Who Are You?
Most people answer this by saying their name, adding a job title or general work description, such as, “I’m an engineer.” Nothing wrong with this answer, it declares an occupation which most people are able to quickly translate into some form of description of likely interests and skills, and it provides a way to name and to identify you.
The provision of this information gives us, at the social level, a chance to decide whether we are interested in this person’s work, likely experiences and background, and whether asking and answering more questions is of any interest right now.
A man may be the work he does, but only if that work is the work he was created to do.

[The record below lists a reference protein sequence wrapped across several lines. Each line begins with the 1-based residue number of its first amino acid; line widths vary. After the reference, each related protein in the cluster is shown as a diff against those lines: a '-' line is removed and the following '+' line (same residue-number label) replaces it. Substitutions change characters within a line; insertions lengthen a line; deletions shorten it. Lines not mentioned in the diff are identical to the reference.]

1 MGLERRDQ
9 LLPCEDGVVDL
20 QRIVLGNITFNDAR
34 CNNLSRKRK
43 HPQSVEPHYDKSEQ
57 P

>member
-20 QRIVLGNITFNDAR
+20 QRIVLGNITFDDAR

My role in life is not who I am.
My career or occupation is not a description of who I am.
These issues relate more to what I am.
So, who are you? is a question that needs a much better and more real answer. Because it is who you are that dictates your calling in life, your meaning and purpose—and it is the linking between who you are and your daily work that leads to fulfillment, if and only if, what you do is aligned with, and is a valid and constant expression of, who you are.